Mall photo

The Next Step: The Beginning of ECommerce Marketplaces

In the online world, most people consider eBay as the first major eCommerce marketplace. When it started in 1995, suddenly items that people would throw out were fetching them considerable amounts of money. As buyers were more easily able to connect with sellers, goods that had commanded a higher price in stores suddenly commanded less as supply increased and competition became more stiff. Craigslist provided another leap, as people were now able to connect with locals to purchase goods or services in person.

For new competitors, the network aspect means, it’s hard to beat the major horizontal marketplaces at their own game. In these types of two-sided operations, having more buyers creates a bigger market for sellers, and having more sellers creates greater selection and lower prices for buyers.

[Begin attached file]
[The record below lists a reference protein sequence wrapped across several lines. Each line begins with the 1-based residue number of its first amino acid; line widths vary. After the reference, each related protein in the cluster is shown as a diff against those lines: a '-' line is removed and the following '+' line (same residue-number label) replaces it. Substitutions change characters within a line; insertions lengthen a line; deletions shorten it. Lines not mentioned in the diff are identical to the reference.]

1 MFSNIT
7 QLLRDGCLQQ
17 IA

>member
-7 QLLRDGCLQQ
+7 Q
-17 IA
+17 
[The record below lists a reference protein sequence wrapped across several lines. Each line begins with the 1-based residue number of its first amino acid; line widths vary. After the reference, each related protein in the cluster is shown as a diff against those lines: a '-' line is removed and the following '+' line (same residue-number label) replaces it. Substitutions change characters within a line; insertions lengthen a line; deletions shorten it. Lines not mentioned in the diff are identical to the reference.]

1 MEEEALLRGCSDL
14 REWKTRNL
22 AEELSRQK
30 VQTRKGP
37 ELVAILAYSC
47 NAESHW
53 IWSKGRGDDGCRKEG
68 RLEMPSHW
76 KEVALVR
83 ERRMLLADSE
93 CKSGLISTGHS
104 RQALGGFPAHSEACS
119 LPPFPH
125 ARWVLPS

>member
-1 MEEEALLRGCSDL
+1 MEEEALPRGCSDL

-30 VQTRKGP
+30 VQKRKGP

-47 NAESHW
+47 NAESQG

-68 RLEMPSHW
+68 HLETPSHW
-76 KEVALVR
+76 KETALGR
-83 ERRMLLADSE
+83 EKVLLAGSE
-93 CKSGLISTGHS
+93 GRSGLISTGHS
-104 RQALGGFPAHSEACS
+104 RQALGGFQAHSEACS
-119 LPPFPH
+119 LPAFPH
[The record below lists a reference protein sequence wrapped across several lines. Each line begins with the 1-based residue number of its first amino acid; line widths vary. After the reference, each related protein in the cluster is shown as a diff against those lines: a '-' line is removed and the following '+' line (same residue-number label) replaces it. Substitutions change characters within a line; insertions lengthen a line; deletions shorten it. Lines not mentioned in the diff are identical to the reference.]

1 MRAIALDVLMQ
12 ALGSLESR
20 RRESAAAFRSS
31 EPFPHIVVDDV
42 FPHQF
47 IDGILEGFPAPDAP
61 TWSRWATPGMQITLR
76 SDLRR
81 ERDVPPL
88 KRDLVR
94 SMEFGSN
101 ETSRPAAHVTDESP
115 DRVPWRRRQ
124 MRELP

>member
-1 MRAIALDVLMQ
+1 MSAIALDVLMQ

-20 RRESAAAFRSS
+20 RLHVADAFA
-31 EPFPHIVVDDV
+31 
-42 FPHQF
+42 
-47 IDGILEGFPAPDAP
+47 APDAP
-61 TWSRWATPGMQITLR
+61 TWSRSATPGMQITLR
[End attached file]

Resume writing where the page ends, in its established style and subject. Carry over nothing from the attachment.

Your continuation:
Many of the next generation of eCommerce marketplaces are starting where Craigslist left off, taking it to the next level. People like the wide array of products and services that Craigslist has to offer, but also want more trustworthy and no-hassle ways to be connected with what they want to buy. Companies are taking one product or service Craigslist provides and making it more user-friendly.

Here Are a Few Examples of Popular eCommerce Marketplaces:

  • Amazon, eBay, and Etsy: These big online shopping hubs revolutionized the sale of consumer goods in their own way. In addition to being a traditional eCommerce website, Amazon allows many other suppliers in many industries to feature their goods on its website. eBay facilitates the sale of over $200m a day of virtually anything from individual to individual, making it possible for anyone with a computer to become a millionaire. Etsy specializes in the sale of handmade goods, something that was very difficult before it came along.